People who are sensitive to psychosis react with more stress and suspicion to their environment. This is shown by a study in which we had 170 test subjects walking around in different virtual reality environments. Stress and paranoia increased when it was busier in a virtual café or when virtual people looked unfriendly. This effect was stronger in people with a higher risk of psychosis.
By using virtual environments, we were able to investigate which stimuli in the environment cause stress in which people. The stress response to social stimuli in the environment was greater in people who experienced unpleasant things in their childhood, such as abuse or sexual abuse. Stress and suspicion mainly occurred when there were a lot of social stimuli in the environment, in combination with trauma in childhood and a higher psychosis sensitivity.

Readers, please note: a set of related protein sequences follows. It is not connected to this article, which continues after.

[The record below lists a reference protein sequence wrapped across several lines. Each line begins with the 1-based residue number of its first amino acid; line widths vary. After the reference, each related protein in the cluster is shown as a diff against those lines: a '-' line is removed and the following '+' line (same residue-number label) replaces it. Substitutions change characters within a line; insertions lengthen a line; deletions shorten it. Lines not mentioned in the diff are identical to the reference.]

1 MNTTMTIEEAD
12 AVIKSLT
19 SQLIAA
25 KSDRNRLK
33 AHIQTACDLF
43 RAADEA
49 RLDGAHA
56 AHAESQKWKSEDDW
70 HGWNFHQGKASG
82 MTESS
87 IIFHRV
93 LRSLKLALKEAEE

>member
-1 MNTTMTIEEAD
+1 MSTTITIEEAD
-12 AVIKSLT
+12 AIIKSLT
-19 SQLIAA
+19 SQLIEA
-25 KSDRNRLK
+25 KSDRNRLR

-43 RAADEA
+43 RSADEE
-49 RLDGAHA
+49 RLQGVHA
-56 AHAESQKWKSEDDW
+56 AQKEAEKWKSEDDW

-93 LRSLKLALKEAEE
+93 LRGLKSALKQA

The VR café environment
Fifty-five people who had recently had a psychosis, 20 people with mild psychotic experiences, 42 brothers and sisters of patients with psychosis and 53 healthy subjects participated in the study. Everyone walked for five times four minutes through a virtual café, each time with a different amount of social stimuli. The number of virtual café visitors and the percentage with a different ethnic appearance varied, as did the extent to which they looked at the subjects unfriendly. After each experiment, subjects were asked about their tension and suspicious thoughts about the virtual café visitors.
Environmental Social Stress, Paranoia and Psychosis Liability: A Virtual Reality Study.
Wim Veling, Roos Pot-Kolder, Jacqueline Counotte, Jim van Os, Mark van der Gaag.
Schizophrenia Bulletin 2016; 42:1363-1371.
Childhood trauma, psychosis liability and social stress reactivity: a virtual reality study.
Wim Veling, Jacqueline Counotte, Roos Pot-Kolder, Jim van Os, Mark van der Gaag.
Psychological Medicine 2016; 46:3339-3348.